In this presentation, we will describe the collaborative work of a scientist and a team of science journalists to communicate scientific concepts behind technological innovations through a monthly science column – named “From the laboratory to the factory” – in Ciência Hoje On-line, an electronic magazine published by the Brazilian Association for the Advancement of Science. (available at http://cienciahoje.uol.com.br/colunas/do-laboratorio-para-a-fabrica). The topics addressed are usually selected from papers published by Nature, Science and other journals, with the texts presenting new technological devices or discussing concepts likely to be used in industrial applications.
We will mainly discuss its educational role and the potential of the column to anticipate tendencies in the fields of physics and keep the readers updated with the most current debates in the area. For example, in 2010, we discussed the applications of graphene twice (in February and June) before the Nobel Prize in Physics was awarded jointly to Andre Geim and Konstantin Novoselov for its discovery. The number of papers on this subject grew almost geometrically from 2006 to 2009, a tendency which deserved our attention before the Nobel Committee nomination. On March 27 2009, we published the text “The long walk of the e-paper”, a subject that had not been mentioned by Nature and Science for the previous four years. On April 1 2009, Nature published “Technology: The textbook of the future”. Simply coincidence or feeling fit?
As for its educational potential, it is interesting to note that several texts of the column discuss related issues, forming consistent conceptual maps. Teachers interested in discussing magnetism with their students, for instance, will find stories about giant magnetoelectric and magnetoresistance effects, magnetic nanoparticles for drug delivery, MRAM memory, nanomedicine, nanopharmacology, spintronic devices and spin valve. So, basic magnetic concepts are viewed in different scientific and technological contexts.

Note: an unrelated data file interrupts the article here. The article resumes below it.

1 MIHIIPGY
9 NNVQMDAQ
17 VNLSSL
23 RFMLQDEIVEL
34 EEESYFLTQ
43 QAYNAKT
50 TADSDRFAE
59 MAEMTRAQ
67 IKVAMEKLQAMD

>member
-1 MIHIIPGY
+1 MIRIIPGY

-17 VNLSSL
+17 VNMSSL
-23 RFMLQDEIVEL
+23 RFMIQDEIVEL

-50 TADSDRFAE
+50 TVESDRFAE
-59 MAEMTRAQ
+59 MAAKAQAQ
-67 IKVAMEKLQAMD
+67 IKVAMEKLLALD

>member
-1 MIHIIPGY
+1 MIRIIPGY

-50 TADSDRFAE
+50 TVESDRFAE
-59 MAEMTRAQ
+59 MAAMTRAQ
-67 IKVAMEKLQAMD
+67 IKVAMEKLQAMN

">
 [PCST]
PCST Network

Public Communication of Science and Technology

 

From the laboratory to the factory
Communicating science concepts behind technological innovations

Carlos Santos   IMEA - UNILA

Carla Almeida   Ciência Hoje On-line

Thaís Fernandes   Ciência Hoje On-line

Bernardo Esteves   Revista Piauí

In this presentation, we will describe the collaborative work of a scientist and a team of science journalists to communicate scientific concepts behind technological innovations through a monthly science column – named “From the laboratory to the factory” – in Ciência Hoje On-line, an electronic magazine published by the Brazilian Association for the Advancement of Science. (available at http://cienciahoje.uol.com.br/colunas/do-laboratorio-para-a-fabrica). The topics addressed are usually selected from papers published by Nature, Science and other journals, with the texts presenting new technological devices or discussing concepts likely to be used in industrial applications.
We will mainly discuss its educational role and the potential of the column to anticipate tendencies in the fields of physics and keep the readers updated with the most current debates in the area. For example, in 2010, we discussed the applications of graphene twice (in February and June) before the Nobel Prize in Physics was awarded jointly to Andre Geim and Konstantin Novoselov for its discovery. The number of papers on this subject grew almost geometrically from 2006 to 2009, a tendency which deserved our attention before the Nobel Committee nomination. On March 27 2009, we published the text “The long walk of the e-paper”, a subject that had not been mentioned by Nature and Science for the previous four years. On April 1 2009, Nature published “Technology: The textbook of the future”. Simply coincidence or feeling fit?
As for its educational potential, it is interesting to note that several texts of the column discuss related issues, forming consistent conceptual maps. Teachers interested in discussing magnetism with their students, for instance, will find stories about giant magnetoelectric and magnetoresistance effects, magnetic nanoparticles for drug delivery, MRAM memory, nanomedicine, nanopharmacology, spintronic devices and spin valve. So, basic magnetic concepts are viewed in different scientific and technological contexts.

A copy of the full paper has not yet been submitted.

BACK TO TOP